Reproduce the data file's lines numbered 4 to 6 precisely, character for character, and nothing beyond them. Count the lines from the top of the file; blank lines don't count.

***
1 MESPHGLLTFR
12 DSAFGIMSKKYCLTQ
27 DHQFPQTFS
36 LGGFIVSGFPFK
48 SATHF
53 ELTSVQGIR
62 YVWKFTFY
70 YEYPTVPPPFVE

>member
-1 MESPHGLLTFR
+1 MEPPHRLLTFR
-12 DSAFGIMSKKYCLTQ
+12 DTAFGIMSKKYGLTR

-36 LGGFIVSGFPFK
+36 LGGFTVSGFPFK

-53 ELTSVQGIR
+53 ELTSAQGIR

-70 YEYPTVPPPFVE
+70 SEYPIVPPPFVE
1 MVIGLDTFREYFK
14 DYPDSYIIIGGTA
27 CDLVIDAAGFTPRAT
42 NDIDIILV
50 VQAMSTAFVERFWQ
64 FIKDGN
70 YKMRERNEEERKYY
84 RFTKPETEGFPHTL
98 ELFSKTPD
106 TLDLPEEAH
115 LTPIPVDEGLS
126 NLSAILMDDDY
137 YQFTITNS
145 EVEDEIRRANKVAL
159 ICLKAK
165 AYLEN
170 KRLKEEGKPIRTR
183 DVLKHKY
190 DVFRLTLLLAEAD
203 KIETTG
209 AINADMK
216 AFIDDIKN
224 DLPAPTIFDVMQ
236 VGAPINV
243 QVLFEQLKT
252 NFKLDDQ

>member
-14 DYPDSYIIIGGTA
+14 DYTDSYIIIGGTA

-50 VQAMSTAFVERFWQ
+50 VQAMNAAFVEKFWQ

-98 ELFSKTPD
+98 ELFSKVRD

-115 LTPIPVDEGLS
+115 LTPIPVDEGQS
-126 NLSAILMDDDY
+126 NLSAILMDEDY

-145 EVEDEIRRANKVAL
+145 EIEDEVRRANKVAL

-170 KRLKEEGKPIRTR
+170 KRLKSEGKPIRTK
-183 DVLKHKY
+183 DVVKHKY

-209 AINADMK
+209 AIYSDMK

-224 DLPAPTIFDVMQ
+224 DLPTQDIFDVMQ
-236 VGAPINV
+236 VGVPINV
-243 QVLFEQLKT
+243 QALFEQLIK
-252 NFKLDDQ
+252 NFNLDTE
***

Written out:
36 LGGFIVSGFPFK
48 SATHF
53 ELTSVQGIR